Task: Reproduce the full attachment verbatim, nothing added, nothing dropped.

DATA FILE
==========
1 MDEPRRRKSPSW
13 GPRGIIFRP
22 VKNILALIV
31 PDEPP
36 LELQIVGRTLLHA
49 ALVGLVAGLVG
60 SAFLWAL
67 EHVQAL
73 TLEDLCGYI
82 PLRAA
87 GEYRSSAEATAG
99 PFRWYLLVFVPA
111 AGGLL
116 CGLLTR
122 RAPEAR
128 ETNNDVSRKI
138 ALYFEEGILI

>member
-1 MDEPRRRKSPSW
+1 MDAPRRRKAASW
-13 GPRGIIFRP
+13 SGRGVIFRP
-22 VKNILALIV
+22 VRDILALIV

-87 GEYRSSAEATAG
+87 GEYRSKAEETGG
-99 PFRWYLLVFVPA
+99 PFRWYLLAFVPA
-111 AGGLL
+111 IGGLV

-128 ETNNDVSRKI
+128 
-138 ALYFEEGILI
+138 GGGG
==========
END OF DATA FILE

1 MDEPRRRKSPSW
13 GPRGIIFRP
22 VKNILALIV
31 PDEPP
36 LELQIVGRTLLHA
49 ALVGLVAGLVG
60 SAFLWAL
67 EHVQAL
73 TLEDLCGYI
82 PLRAA
87 GEYRSSAEATAG
99 PFRWYLLVFVPA
111 AGGLL
116 CGLLTR
122 RAPEAR
128 ETNNDVSRKI
138 ALYFEEGILI

>member
-1 MDEPRRRKSPSW
+1 MDAPRRRKAASW
-13 GPRGIIFRP
+13 SGRGVIFRP
-22 VKNILALIV
+22 VRDILALIV

-87 GEYRSSAEATAG
+87 GEYRSKAEETGG
-99 PFRWYLLVFVPA
+99 PFRWYLLAFVPA
-111 AGGLL
+111 IGGLV

-128 ETNNDVSRKI
+128 
-138 ALYFEEGILI
+138 GGGG